Many arts organisations pay lip service to young people but give them little power. How quickly we forget.
Alysha Herrmann and her son Zachary. Image: alyshaherrmann.wordpress.com
In my experience, as a young person and now working with young people, many, many projects position and promote themselves as ‘Youth-Led’ or ‘Youth-Driven’ but when you dig a bit deeper below the surface few actually are. So when I pitched this presentation to the Arts and Edges Curators the idea behind my pitch was to look at some of the skills and strategies for developing truly youth led projects and how to check in with and interrogate our own practice and vision in supporting youth led projects by drawing on some of my experiences and observations as a young person and now not as a young person but working with young people. Full disclosure I’m now 29.
Just before I pitched this sum it up session, I’d been invited to sit in on a steering committee meeting for a youth led project by another organization. I think it was about ten minutes into their meeting when I realized that the young people at the table weren’t steering or leading anything. Not because they weren’t perfectly capable of doing so but because the outcomes had already been decided before they were invited to sit at the table. I discovered that this youth ‘led’ project had been entirely conceived and developed by the organization leading so all the timelines, and outcomes had already been decided and put into the funding application before the steering committee became involved.
So at that meeting they weren’t steering anything. They were allowed to help brainstorm a name for the project (though didn’t get the final say on which name was chosen – that of course went back to the organization for approval). They also got to volunteer for some tasks to achieve the project – so in effect this particular group on this particular project was an implementation committee not a steering committee.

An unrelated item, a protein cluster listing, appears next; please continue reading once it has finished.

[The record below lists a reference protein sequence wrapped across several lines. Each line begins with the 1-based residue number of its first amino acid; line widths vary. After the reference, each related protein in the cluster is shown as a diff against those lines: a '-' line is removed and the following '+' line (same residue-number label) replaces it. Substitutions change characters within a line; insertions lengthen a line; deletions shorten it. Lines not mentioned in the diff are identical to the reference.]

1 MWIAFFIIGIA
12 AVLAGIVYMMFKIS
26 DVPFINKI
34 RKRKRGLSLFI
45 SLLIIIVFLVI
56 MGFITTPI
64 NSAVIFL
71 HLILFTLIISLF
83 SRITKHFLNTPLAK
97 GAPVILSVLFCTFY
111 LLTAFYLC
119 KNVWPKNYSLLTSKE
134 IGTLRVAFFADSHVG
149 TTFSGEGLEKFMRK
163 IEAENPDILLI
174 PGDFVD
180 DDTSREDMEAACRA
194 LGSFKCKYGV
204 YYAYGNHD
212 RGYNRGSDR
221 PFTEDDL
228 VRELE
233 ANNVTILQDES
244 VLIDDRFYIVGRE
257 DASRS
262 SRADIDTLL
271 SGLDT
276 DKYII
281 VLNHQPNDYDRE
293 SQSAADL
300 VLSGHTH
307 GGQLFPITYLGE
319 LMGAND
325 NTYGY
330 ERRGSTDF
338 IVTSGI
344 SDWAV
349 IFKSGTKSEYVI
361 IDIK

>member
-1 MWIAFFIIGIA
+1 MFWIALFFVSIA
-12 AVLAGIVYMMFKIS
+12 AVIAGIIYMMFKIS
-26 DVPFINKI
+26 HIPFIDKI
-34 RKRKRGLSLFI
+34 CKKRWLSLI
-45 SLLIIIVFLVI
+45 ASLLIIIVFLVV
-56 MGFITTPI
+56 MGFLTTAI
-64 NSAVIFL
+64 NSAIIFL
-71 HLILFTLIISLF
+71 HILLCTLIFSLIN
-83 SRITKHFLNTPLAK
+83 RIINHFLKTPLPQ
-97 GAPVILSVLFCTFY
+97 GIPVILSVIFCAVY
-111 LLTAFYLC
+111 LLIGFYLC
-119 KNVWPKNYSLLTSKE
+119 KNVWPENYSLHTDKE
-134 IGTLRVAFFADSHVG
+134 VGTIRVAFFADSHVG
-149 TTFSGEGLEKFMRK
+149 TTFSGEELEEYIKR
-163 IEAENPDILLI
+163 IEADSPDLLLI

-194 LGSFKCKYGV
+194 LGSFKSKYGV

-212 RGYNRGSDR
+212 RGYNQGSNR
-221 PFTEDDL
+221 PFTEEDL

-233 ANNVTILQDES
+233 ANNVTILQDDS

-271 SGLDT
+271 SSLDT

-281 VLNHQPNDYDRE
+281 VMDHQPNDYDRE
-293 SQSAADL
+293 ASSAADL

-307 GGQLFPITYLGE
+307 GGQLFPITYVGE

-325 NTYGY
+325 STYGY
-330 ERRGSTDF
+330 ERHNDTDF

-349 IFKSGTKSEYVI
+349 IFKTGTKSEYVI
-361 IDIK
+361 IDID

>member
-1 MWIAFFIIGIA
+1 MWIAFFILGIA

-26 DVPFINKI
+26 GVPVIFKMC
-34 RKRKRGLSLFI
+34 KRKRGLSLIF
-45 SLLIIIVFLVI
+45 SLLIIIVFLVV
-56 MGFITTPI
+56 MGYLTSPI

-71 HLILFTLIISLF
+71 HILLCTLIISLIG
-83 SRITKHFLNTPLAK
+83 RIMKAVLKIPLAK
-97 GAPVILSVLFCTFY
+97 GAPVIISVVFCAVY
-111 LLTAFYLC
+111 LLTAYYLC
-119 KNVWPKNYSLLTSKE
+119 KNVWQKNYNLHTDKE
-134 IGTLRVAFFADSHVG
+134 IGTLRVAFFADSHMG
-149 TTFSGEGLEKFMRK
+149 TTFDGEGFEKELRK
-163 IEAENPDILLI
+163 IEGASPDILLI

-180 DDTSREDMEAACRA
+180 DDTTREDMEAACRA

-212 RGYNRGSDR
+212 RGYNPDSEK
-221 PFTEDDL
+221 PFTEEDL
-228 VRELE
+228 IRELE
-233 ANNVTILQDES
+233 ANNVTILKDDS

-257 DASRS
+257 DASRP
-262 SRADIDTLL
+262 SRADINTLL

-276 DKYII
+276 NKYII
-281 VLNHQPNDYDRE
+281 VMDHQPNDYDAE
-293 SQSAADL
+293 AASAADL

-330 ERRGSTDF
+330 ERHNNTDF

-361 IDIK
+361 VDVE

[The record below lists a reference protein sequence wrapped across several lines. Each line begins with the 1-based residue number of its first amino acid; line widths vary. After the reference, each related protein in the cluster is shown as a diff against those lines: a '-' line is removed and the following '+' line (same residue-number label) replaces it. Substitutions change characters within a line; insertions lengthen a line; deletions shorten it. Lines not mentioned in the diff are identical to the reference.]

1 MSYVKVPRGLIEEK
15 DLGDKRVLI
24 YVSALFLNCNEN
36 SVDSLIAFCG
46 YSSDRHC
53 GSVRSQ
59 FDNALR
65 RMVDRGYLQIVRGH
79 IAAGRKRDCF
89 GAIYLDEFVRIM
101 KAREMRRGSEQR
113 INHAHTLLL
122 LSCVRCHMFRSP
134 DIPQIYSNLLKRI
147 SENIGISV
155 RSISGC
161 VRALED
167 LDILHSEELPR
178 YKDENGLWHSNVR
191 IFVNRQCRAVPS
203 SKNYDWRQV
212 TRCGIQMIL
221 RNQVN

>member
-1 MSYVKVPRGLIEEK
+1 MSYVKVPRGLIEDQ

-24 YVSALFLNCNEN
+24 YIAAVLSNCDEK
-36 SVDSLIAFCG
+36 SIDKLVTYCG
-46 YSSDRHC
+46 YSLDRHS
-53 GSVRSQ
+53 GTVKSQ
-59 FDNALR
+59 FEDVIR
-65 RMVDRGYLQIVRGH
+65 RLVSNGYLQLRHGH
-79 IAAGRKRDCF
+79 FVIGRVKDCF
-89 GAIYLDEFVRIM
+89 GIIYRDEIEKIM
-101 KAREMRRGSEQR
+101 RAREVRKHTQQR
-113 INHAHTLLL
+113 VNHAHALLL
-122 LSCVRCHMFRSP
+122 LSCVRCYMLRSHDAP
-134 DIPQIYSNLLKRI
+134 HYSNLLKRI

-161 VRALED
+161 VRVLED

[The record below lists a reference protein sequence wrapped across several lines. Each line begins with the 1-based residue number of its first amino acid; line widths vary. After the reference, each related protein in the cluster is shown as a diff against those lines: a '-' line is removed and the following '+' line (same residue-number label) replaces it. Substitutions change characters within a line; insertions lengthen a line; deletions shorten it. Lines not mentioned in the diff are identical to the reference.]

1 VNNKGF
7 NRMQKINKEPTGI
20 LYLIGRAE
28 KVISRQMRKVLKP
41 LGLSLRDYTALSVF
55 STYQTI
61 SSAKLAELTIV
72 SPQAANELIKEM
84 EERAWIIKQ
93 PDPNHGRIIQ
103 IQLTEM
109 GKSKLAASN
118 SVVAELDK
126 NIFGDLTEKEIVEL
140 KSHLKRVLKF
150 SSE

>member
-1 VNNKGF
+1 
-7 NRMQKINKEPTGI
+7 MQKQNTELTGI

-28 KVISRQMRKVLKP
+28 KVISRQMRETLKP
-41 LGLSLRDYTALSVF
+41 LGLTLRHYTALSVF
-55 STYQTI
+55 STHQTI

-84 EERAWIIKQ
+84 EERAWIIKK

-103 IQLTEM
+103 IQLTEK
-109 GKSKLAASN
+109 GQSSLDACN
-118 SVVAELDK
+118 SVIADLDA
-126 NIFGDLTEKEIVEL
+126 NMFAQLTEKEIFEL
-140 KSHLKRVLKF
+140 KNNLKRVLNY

So anyway, when I pitched this session I’d just come away from that experience and some others leading up to it. And I was feeling frustrated and disillusioned and wanting to explore some of the observations I’ve had in the hopes that maybe we’d all go away from this summit and reflect on and maybe shift some of our practices.
And then as often happens - Life got busy. Work got busier. The thoughts, while still percolating away got pushed to the back of my mind and in true conference style I sat down an hour ago to actually write down what I was going to say to you today to go with the slides I sent in a month ago and well, this is what came out.
Dear Alysha, aged 29,
You’re full of crap. Yeah you really are. Let’s not mess around here. Lately you’ve been doing a pretty shite job of developing youth-led projects. Of supporting youth-led ideas.
I don’t know if you even noticed but you’ve jumped straight onto the hamster wheel. You’ve become institutionalized in a way you swore you wouldn’t. And so I just wanted to remind you…
Remember back when we were part of that youth advisory committee? And we were young. We didn’t really know anything about councils or organisations or sectors or acronyms. In fact we didn’t even know that councils were a form of government, we just knew they had something to do with managing the library. Remember how at first we were all just creating and making projects and events. Visual art exhibitions, music projects, leadership days, performing at events, interview projects with old people. Cool, fun stuff. The meetings were monthly and we’d get together, eat lollies, eat pizza and talk about the projects that’d just happened, what worked, what didn’t, what we could do better and then we’d talk about the projects coming up, who was going to do what and what we’d learned from our last project. The meetings officially ended at 9. Everyone would still be there at 10, animated and excited.
And then remember when it was decided (for us) that we had to become a proper formal committee. And we had to follow formal meeting structures and procedures. We had to make our meeting minutes match an official template. We had to second and motion everything properly the way committees should. Everyone single tiny detail of everything we wanted to do had to be approved by some guy we barely knew (a staff member) and who never came to the meeting.
The changes happened for a whole bunch of reasons but the main one was because ‘they’ wanted us to learn how to become professional, to operate at a level that reflected well on us and on their staff.
Remember how we thought then that maybe professional is just another word for robot. Because being professional seemed to mean you weren’t allowed to cry or laugh at a meeting or ever be truly honest about what worked and when actually maybe you’d just fucked up. Because instead everything just had to reflect well on a bunch of adults that didn’t even know you.
You remember that? What that felt like?
Yeah, me too.
Just think about it, okay.
Before you get back to work next week.
Just think about it.
Alysha, aged 19.
Alysha Herrmann presented this paper at the Arts and Edges Regional Arts Australia Summit held in Kalgoorlie, October 2014.
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